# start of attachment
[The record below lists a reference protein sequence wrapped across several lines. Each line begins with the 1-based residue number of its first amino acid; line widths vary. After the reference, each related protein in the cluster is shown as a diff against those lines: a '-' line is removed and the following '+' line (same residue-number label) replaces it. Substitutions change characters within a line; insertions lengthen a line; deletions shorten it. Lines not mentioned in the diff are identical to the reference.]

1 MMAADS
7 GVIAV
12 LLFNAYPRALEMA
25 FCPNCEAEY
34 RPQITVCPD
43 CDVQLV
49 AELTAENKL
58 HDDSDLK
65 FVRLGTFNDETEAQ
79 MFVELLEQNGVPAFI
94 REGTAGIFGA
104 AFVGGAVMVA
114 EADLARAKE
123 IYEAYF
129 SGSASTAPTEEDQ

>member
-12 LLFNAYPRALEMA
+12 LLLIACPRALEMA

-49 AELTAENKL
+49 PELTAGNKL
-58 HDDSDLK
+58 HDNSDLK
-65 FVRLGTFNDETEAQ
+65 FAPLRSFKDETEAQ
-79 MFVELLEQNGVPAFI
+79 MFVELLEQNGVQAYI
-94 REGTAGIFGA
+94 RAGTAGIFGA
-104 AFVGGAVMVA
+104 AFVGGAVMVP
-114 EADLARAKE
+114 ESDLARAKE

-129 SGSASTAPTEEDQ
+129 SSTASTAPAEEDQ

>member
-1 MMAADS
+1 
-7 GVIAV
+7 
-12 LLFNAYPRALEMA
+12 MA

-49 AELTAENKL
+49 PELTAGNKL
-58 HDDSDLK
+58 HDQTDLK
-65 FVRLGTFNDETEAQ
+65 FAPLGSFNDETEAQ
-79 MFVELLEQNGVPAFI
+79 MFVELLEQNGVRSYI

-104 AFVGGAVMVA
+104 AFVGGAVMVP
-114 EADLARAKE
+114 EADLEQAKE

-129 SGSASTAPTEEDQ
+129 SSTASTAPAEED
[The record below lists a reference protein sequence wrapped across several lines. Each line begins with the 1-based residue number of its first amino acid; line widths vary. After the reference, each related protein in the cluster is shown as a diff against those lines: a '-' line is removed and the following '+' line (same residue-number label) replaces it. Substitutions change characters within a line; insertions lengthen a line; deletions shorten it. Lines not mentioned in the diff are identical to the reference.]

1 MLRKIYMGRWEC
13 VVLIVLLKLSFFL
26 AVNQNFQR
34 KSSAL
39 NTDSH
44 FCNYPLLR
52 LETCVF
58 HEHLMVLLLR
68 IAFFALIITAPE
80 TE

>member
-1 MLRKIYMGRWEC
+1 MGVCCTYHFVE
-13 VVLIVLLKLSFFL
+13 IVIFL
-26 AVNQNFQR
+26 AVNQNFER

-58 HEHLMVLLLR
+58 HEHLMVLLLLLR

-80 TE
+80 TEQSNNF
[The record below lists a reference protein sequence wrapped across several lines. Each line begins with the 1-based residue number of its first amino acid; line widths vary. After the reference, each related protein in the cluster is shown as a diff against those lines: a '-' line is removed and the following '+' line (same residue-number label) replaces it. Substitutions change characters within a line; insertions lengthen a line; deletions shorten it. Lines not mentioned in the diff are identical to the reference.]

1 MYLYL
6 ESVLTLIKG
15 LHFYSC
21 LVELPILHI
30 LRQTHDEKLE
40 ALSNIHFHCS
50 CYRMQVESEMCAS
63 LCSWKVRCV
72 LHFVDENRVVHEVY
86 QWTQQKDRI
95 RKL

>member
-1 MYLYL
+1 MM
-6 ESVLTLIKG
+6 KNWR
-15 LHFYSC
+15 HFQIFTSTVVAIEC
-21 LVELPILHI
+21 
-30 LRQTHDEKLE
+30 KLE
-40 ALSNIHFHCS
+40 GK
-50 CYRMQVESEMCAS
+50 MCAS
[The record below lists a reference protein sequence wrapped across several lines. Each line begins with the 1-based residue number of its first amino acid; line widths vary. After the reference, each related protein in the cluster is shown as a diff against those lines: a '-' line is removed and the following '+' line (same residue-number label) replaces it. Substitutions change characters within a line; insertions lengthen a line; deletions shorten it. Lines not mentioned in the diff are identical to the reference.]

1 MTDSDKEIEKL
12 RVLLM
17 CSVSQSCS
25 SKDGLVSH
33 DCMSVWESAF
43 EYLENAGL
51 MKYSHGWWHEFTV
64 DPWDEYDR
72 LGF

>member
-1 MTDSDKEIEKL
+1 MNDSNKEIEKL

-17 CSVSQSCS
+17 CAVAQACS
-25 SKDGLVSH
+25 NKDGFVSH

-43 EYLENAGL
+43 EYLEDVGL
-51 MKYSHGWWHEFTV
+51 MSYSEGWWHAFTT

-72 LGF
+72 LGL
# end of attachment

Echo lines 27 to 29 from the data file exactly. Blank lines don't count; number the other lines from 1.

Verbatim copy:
+79 MFVELLEQNGVQAYI
-94 REGTAGIFGA
+94 RAGTAGIFGA